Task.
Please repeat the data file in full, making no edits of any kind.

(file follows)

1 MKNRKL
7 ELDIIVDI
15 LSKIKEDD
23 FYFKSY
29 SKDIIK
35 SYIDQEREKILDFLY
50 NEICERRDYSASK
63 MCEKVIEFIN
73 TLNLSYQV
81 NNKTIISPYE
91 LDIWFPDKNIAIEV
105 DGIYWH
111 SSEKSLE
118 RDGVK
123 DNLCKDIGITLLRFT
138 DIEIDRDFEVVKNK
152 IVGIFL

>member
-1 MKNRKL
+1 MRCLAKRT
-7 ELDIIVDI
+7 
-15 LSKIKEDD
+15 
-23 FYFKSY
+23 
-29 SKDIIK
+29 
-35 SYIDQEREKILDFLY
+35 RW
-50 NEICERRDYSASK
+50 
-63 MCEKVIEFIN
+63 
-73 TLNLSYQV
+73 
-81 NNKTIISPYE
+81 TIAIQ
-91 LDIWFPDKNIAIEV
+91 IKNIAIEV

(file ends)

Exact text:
1 MKNRKL
7 ELDIIVDI
15 LSKIKEDD
23 FYFKSY
29 SKDIIK
35 SYIDQEREKILDFLY
50 NEICERRDYSASK
63 MCEKVIEFIN
73 TLNLSYQV
81 NNKTIISPYE
91 LDIWFPDKNIAIEV
105 DGIYWH
111 SSEKSLE
118 RDGVK
123 DNLCKDIGITLLRFT
138 DIEIDRDFEVVKNK
152 IVGIFL

>member
-1 MKNRKL
+1 MRCLAKRT
-7 ELDIIVDI
+7 
-15 LSKIKEDD
+15 
-23 FYFKSY
+23 
-29 SKDIIK
+29 
-35 SYIDQEREKILDFLY
+35 RW
-50 NEICERRDYSASK
+50 
-63 MCEKVIEFIN
+63 
-73 TLNLSYQV
+73 
-81 NNKTIISPYE
+81 TIAIQ
-91 LDIWFPDKNIAIEV
+91 IKNIAIEV